Biff Vernon ~ Reprint of Whewell's 1836 cotidal chart, pastel. 48 x 50 cm

Sea level rise as ice melts

As global heating proceeds, thermal expansion of the oceans’ waters raises sea level, but a much greater contribution to the rise over coming decades and centuries will be the melting of glaciers and ice sheets. While water seeks its own level the rise in sea level will not be the same around the world, some coasts will experience greater a rise than other places. The dynamic, changing, pattern of winds and ocean currents, push water up on some coasts but away from other places. The gravitational pull of large ice masses, the Greenland and Antarctic ice sheets, increase the hight of the ocean’s surface near the poles but as the ice melts this effect lessons and the water slopes away. The effect results in sea level actually falling in the North Atlantic while rising excessively in equatorial regions. In the southern hemisphere, melting of the West Antarctic Ice Sheet produces a similar effect.

Just as William Whewell depicted the sea surface height with cotidal lines on his tide chart, we can draw analogous isoclines showing how the sea surface height varies with ice mass loss from the big ice sheets. These two charts show, separately, the effects of melt in Greenland (b) and West Antarctica (c). They show the resulting difference in sea surface height from the global mean sea level.

Maps from Mapping Sea-Level Change in Time, Space, and Probability. Benjamin P. Horton et al. Annual Review of Environment and Resources Vol. 43:481-521 2018.

Here's the YouTube version of the paper, updated to November 2020, in which Professor Ben Horton explains all.

While the inexorable rise in mean sea level, greater or lesser in various parts of the world, will have existential impacts on coastal communities, it is not mean sea level that causes the destruction but the high tides augmented by storm surges. The astronomically predicted tides are made dangerous by the weather. The first published weather map that used isobaric lines to show the air pressure, as Whewell had done with his cotidal lines, was created by Sir Francis Galton four decades later. Isobars are now a familiar feature of synoptic charts but the three dashed lines labled with mercury barometer readings in inches on Galton's map were a first for readers of The Times in April 1975. The rapid collection of the data was made possible by the introduction of the telegraph system but it was the conversion of numerical data to a visual image that allowed human understanding.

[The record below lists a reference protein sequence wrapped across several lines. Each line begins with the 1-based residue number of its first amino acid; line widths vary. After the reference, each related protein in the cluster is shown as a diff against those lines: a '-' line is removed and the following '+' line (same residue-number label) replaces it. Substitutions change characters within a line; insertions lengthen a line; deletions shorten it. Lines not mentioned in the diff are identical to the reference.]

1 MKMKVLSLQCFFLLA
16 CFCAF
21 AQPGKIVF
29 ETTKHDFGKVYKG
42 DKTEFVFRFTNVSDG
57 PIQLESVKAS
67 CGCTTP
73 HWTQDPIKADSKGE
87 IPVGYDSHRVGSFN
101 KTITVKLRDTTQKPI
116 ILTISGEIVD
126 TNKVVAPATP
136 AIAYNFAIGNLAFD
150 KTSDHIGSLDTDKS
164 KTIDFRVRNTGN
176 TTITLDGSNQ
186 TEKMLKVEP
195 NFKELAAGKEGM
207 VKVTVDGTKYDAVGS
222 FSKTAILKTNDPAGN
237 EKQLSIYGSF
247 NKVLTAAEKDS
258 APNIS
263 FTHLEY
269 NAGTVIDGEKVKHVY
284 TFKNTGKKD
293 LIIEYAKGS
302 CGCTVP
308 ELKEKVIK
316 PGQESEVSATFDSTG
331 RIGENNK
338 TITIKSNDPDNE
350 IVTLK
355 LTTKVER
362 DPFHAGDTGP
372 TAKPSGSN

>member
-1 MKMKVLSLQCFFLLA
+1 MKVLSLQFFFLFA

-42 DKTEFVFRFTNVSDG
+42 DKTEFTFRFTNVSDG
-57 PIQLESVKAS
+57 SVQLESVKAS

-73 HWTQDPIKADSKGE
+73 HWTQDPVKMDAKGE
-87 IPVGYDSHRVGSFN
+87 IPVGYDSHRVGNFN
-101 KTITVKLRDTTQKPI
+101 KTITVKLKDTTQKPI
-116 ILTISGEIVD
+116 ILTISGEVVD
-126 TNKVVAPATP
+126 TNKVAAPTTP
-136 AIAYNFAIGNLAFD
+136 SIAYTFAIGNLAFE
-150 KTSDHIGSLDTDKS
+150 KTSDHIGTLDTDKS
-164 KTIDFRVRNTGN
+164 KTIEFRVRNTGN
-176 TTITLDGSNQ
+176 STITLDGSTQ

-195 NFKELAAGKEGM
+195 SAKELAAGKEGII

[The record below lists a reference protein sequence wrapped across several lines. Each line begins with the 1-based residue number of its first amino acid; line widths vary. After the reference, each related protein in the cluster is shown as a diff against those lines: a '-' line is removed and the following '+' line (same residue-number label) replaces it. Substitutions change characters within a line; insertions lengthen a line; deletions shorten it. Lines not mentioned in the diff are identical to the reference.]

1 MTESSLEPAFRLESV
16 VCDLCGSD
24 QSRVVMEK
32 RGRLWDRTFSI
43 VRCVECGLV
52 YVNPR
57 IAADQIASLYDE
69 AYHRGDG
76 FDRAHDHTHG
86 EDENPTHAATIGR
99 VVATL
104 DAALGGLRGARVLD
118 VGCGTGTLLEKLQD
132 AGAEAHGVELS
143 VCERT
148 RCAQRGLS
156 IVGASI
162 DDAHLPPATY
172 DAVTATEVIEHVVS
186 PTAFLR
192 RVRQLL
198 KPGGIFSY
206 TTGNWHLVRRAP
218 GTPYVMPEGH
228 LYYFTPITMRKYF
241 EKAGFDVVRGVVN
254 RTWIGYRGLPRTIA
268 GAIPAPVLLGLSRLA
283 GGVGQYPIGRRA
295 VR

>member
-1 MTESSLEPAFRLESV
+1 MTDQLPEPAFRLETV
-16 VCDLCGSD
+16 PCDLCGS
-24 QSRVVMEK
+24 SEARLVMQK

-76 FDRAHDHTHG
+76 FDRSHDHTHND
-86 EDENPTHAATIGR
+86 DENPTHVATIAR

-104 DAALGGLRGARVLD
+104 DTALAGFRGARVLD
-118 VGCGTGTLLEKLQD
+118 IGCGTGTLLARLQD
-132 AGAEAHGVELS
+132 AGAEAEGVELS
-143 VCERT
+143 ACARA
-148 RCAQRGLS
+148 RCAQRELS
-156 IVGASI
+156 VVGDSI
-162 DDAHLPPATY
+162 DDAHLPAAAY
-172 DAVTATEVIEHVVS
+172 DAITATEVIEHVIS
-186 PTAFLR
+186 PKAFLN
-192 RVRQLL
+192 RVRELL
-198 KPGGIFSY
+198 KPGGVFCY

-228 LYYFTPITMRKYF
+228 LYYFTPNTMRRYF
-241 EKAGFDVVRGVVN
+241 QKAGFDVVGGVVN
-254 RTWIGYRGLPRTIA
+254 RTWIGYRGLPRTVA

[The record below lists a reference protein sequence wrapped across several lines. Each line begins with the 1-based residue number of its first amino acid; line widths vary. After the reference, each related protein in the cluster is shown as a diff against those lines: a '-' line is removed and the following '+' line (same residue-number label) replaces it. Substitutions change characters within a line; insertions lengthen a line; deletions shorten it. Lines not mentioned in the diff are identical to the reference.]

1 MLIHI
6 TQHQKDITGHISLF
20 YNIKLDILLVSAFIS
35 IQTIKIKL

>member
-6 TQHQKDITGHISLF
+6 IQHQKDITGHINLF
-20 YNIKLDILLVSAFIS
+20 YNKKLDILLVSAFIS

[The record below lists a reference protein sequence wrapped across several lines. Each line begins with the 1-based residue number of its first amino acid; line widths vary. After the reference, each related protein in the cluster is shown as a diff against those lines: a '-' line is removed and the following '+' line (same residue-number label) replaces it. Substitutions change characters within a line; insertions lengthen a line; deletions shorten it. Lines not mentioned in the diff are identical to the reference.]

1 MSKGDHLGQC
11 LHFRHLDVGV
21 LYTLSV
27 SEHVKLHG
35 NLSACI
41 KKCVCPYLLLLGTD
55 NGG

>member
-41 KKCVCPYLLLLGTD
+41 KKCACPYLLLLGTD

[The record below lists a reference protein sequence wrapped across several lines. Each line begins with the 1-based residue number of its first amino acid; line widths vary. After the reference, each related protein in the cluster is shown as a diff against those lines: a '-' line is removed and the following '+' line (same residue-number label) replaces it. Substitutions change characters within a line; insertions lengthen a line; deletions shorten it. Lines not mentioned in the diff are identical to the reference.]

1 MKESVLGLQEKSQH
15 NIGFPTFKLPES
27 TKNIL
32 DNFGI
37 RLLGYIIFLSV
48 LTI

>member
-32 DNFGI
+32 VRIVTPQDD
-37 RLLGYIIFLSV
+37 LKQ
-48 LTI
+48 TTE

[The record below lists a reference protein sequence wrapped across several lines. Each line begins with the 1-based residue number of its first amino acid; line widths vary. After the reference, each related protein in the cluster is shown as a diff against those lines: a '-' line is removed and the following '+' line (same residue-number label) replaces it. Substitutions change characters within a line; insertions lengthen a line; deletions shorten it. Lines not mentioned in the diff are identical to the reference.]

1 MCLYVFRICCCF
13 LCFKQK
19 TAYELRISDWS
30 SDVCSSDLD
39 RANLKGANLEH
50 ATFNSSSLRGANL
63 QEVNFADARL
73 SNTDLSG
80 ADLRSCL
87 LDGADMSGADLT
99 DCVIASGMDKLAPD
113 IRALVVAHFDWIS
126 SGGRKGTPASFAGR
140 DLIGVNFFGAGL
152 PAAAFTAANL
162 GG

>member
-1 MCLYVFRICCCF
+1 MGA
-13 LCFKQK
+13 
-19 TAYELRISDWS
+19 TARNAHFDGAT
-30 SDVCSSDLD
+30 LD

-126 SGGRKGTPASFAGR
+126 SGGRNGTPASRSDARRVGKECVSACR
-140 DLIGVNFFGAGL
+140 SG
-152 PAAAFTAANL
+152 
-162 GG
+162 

Sir Francis Galton prepared the first weather map, published in The Times on April 1 1875, but it was not a forecast; it showed the weather from the previous day, March 31.

Flooding from storm surges are the critical threat to lives and property and their prediction is vital. The National Tidal and Sea Level Facility (NTSLF) is the UK centre of excellence for sea level monitoring, coastal flood forecasting and the analysis of sea level extremes. It is the focus for sea level research in the UK and for its interpretation into advice for policy makers, planners and coastal engineers. Their storm-surge model runs in real-time forecasting sea level a few hours ahead, at locations around Britain. Access it from here.

This map was a prediction of the sea level during a storm surge in 1999, the isoclines given visual prominance by colours not available to Whewell or Galton.
An animation of a storm surge is available here showing how the surge flows around Britain in a similar way to that in which the tides moves.